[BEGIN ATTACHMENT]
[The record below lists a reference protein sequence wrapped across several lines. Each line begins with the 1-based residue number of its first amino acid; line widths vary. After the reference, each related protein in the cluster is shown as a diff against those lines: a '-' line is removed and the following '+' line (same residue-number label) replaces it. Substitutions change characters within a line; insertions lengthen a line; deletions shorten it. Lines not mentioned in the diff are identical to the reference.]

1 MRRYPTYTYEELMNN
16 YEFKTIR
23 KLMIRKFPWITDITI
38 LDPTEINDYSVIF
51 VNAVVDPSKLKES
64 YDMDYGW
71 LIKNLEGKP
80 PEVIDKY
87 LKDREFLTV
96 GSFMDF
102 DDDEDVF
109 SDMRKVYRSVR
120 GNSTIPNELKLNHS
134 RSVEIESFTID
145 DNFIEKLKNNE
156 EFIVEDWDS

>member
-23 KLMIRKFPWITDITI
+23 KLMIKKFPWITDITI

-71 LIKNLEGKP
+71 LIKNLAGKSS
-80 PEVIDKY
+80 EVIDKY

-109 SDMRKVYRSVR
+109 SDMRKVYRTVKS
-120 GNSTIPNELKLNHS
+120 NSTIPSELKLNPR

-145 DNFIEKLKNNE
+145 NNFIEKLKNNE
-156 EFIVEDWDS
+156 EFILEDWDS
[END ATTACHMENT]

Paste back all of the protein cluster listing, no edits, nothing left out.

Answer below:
[The record below lists a reference protein sequence wrapped across several lines. Each line begins with the 1-based residue number of its first amino acid; line widths vary. After the reference, each related protein in the cluster is shown as a diff against those lines: a '-' line is removed and the following '+' line (same residue-number label) replaces it. Substitutions change characters within a line; insertions lengthen a line; deletions shorten it. Lines not mentioned in the diff are identical to the reference.]

1 MRRYPTYTYEELMNN
16 YEFKTIR
23 KLMIRKFPWITDITI
38 LDPTEINDYSVIF
51 VNAVVDPSKLKES
64 YDMDYGW
71 LIKNLEGKP
80 PEVIDKY
87 LKDREFLTV
96 GSFMDF
102 DDDEDVF
109 SDMRKVYRSVR
120 GNSTIPNELKLNHS
134 RSVEIESFTID
145 DNFIEKLKNNE
156 EFIVEDWDS

>member
-23 KLMIRKFPWITDITI
+23 KLMIKKFPWITDITI

-71 LIKNLEGKP
+71 LIKNLAGKSS
-80 PEVIDKY
+80 EVIDKY

-109 SDMRKVYRSVR
+109 SDMRKVYRTVKS
-120 GNSTIPNELKLNHS
+120 NSTIPSELKLNPR

-145 DNFIEKLKNNE
+145 NNFIEKLKNNE
-156 EFIVEDWDS
+156 EFILEDWDS